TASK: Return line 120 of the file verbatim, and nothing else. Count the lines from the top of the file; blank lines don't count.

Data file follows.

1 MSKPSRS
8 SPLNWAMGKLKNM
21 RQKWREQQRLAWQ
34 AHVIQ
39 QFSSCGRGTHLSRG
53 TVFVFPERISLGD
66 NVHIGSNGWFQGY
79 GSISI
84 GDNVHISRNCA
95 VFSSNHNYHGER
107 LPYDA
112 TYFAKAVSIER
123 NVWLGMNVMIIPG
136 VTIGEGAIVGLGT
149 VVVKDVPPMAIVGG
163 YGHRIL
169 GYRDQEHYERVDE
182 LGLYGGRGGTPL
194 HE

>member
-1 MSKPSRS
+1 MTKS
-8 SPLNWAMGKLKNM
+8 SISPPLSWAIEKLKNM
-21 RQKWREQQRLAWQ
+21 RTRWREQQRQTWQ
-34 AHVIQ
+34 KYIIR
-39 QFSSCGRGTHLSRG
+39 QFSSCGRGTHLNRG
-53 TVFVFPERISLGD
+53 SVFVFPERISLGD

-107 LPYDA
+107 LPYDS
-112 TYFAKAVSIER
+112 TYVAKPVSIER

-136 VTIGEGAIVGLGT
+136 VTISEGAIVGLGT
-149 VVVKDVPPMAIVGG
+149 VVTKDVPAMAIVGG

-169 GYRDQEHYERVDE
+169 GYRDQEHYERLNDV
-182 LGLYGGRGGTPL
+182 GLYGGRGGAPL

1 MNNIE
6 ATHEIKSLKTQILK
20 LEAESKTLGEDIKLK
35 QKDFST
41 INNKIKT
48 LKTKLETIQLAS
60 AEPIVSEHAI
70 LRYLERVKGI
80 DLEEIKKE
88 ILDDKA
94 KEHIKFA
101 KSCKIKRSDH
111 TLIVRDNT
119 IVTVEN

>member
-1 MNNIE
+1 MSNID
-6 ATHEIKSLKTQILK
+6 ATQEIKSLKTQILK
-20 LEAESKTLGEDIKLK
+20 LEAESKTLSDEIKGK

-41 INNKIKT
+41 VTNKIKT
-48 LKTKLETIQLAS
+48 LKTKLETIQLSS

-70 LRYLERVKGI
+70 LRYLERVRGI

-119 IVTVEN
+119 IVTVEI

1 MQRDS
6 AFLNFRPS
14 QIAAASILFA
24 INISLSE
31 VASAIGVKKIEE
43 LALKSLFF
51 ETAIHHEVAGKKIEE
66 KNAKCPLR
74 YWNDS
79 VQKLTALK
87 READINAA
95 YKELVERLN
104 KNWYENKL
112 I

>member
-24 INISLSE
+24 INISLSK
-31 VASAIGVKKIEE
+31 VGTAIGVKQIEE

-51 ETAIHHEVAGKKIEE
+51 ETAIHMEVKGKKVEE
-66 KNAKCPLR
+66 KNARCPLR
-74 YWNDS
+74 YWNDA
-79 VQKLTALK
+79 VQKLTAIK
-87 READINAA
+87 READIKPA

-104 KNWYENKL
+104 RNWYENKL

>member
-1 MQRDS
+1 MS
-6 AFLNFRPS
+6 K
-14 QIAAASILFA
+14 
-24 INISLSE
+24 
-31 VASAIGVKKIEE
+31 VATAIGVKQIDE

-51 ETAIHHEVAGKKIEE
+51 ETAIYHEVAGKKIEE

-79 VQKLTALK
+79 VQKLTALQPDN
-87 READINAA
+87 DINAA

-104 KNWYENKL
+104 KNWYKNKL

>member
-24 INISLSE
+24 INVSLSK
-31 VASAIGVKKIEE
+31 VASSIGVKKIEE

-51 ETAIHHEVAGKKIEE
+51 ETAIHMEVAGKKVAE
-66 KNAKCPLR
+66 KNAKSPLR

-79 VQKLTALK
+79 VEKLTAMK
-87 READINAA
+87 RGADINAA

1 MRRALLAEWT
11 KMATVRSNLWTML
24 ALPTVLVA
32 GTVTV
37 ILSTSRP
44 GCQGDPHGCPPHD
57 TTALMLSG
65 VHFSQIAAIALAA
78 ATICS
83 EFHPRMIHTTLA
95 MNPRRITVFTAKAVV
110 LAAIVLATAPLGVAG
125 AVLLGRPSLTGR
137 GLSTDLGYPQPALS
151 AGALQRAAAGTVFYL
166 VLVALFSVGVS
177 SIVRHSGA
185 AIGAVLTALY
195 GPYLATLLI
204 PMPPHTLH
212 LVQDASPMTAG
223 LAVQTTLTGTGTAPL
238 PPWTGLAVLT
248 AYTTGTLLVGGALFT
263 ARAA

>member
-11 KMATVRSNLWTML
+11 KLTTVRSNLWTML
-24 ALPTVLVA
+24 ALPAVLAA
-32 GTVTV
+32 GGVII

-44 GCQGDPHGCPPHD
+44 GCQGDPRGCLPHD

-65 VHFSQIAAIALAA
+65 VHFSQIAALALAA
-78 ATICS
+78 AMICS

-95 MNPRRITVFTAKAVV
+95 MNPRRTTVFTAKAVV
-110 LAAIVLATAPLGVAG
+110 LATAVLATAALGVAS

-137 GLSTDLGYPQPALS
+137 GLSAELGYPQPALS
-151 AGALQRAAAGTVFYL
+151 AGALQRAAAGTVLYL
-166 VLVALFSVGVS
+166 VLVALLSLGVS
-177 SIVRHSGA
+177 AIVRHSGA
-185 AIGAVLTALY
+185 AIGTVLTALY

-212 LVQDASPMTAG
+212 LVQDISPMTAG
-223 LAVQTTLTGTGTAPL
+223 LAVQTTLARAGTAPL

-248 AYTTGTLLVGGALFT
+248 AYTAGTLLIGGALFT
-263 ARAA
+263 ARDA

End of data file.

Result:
-87 READINAA